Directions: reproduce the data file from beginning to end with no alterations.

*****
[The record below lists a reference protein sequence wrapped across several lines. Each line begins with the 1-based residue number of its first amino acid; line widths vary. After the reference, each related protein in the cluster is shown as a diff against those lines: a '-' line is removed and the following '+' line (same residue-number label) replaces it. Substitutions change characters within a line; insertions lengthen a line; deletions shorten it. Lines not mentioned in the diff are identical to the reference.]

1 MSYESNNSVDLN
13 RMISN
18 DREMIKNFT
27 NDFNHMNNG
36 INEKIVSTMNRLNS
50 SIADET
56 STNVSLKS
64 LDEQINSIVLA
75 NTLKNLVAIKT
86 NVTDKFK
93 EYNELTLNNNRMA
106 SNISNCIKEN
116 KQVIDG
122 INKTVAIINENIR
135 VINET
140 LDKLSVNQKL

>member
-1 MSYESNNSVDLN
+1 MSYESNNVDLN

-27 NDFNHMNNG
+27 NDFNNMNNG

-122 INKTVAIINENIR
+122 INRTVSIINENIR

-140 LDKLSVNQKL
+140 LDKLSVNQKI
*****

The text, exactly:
[The record below lists a reference protein sequence wrapped across several lines. Each line begins with the 1-based residue number of its first amino acid; line widths vary. After the reference, each related protein in the cluster is shown as a diff against those lines: a '-' line is removed and the following '+' line (same residue-number label) replaces it. Substitutions change characters within a line; insertions lengthen a line; deletions shorten it. Lines not mentioned in the diff are identical to the reference.]

1 MSYESNNSVDLN
13 RMISN
18 DREMIKNFT
27 NDFNHMNNG
36 INEKIVSTMNRLNS
50 SIADET
56 STNVSLKS
64 LDEQINSIVLA
75 NTLKNLVAIKT
86 NVTDKFK
93 EYNELTLNNNRMA
106 SNISNCIKEN
116 KQVIDG
122 INKTVAIINENIR
135 VINET
140 LDKLSVNQKL

>member
-1 MSYESNNSVDLN
+1 MSYESNNVDLN

-27 NDFNHMNNG
+27 NDFNNMNNG

-122 INKTVAIINENIR
+122 INRTVSIINENIR

-140 LDKLSVNQKL
+140 LDKLSVNQKI